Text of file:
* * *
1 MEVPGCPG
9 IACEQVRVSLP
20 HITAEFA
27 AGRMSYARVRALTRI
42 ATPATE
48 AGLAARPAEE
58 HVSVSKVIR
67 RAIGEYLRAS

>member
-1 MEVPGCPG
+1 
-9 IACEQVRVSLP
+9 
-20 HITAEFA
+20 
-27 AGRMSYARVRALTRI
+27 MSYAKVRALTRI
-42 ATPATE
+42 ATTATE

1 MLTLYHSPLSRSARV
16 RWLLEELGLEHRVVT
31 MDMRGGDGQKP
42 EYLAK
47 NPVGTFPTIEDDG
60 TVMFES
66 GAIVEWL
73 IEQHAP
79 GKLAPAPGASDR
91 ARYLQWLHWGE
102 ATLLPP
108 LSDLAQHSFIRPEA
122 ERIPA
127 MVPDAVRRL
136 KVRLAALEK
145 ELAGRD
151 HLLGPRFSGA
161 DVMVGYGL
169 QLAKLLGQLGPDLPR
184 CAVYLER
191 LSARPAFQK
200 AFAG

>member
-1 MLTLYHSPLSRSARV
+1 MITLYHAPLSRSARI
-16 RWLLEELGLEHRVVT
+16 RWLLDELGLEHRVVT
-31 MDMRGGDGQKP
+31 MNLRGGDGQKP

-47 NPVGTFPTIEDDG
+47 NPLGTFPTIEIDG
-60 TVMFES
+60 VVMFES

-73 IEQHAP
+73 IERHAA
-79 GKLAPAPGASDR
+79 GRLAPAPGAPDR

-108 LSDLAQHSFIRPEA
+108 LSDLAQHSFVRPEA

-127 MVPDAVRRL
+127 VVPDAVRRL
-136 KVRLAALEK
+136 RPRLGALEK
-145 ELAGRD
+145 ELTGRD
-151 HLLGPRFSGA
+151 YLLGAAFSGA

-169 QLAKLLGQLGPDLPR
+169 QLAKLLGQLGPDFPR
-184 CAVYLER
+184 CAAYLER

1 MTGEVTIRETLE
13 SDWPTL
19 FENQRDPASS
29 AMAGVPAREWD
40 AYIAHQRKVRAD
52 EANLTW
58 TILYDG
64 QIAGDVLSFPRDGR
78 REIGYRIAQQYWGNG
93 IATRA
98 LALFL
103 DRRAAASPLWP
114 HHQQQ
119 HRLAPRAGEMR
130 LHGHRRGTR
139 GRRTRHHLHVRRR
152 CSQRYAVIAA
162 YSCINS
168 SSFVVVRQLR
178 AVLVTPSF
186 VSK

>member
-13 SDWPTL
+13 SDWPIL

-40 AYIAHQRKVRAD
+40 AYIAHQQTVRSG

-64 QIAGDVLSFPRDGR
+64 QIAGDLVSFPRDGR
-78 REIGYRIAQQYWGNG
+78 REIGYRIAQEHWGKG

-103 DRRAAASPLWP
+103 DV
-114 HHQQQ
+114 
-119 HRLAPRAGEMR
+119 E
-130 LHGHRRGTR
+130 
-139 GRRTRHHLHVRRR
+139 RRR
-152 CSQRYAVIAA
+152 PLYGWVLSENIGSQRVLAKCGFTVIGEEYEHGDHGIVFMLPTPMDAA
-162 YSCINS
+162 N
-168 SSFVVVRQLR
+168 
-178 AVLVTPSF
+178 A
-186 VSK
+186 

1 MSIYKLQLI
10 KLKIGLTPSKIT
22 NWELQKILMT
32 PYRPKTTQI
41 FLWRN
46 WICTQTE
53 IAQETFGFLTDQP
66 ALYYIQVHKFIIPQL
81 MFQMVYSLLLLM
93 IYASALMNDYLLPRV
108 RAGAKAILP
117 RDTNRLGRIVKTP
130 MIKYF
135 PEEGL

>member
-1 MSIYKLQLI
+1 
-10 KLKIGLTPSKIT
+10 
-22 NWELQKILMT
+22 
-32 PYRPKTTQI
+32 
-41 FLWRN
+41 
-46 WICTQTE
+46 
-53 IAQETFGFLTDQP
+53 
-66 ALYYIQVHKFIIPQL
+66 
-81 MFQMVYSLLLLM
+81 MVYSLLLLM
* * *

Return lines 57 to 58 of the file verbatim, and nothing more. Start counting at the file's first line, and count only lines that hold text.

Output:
-108 LSDLAQHSFIRPEA
+108 LSDLAQHSFVRPEA